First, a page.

• Group II – Sufficient Vitamin D; 25(OH)D level ≥20 ng/ml.
Biochemical analysis Serum 25(OH)D levels were measured using a commercially available radioimmunoassay kit with intra- and inter-assay coefficients of variation of 5.0% and 7.3%, respectively. Hormonal levels of luteinising hormone and follicle-stimulating hormone were determined using chemiluminescent microparticle immunoassay. Fasting insulin was assessed using radio-immunologically kits. Fasting glucose, total cholesterol, HDL-cholesterol, LDL-cholesterol and TGs were measured by routine methods. Statistical analysis The data were entered in MS Excel spreadsheet and analysis was done using Statistical Package for Social Sciences version 21.0 (Chicago, USA). Data were presented as mean with standard deviation. Independent t-test was used to compare the data between the groups. Pearson's correlation was used to find the association between 25(OH)D and other clinical parameters. A two-tailed P < 0.05 was considered statistically significant.
  Results Top
Ninety-four women were assessed for eligibility during the study period, but nine cases were excluded owing to incomplete data entry and lack of pelvic ultrasound. Hence, the study sample included a total of 85 women with PCOS [Figure 1].
Figure 1: Patient flow diagram

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[Table 1] shows the baseline characteristics of the study population. The mean age in the study sample was 23.34 ± 4.587 years. Approximately 50.58% of the cases had WC ≥80 cm; HDL <50 mg/dl was noted in 98.82%; high TGs in 3.52%; blood pressure ≥140/90 mmHg in 4.70% and 10.58% showed high FBG levels. The mean Vitamin D levels and HOMA-IR in the study cohort were 21.28 ± 5.79 and 3.35 ± 10.14, respectively.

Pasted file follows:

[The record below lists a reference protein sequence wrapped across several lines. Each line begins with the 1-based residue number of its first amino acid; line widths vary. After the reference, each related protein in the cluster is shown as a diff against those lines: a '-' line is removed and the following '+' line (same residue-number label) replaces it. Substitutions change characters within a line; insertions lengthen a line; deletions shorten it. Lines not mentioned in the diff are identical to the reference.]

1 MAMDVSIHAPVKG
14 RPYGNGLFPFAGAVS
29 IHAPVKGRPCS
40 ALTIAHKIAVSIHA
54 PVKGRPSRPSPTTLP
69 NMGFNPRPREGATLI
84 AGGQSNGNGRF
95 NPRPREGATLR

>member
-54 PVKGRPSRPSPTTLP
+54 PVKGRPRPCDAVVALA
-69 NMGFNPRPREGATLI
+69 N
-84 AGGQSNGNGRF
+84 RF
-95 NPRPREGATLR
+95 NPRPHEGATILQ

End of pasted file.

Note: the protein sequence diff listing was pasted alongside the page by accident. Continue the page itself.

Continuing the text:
Table 1: Baseline characteristics of the study population

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More than half of the study sample (n = 51) had sufficient Vitamin D levels and 40% (n = 34) were Vitamin D deficient. In the Vitamin D-deficient group, the frequency of underweight, normal, overweight and obese women was 8.8% (n = 3), 23.5% (n = 8), 14.7% (n = 5) and 52.9% (n = 18), respectively, whereas the frequency of underweight, normal, overweight and obese women in Group II was 9.8% (n = 5), 31.4% (n = 16), 13.7% (n = 7) and 45.1% (n = 23), respectively [Figure 2].
Figure 2: Prevalence of hypovitaminosis according to body weight

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[Table 2] lists the anthropometric and biochemical parameters of the study sample. The Vitamin D-deficient group was comparable with the sufficient group in terms of anthropometric and biochemical parameters, except fasting serum insulin levels, which were in fact lower in the Vitamin D-deficient group as compared to that of Vitamin D-sufficient group.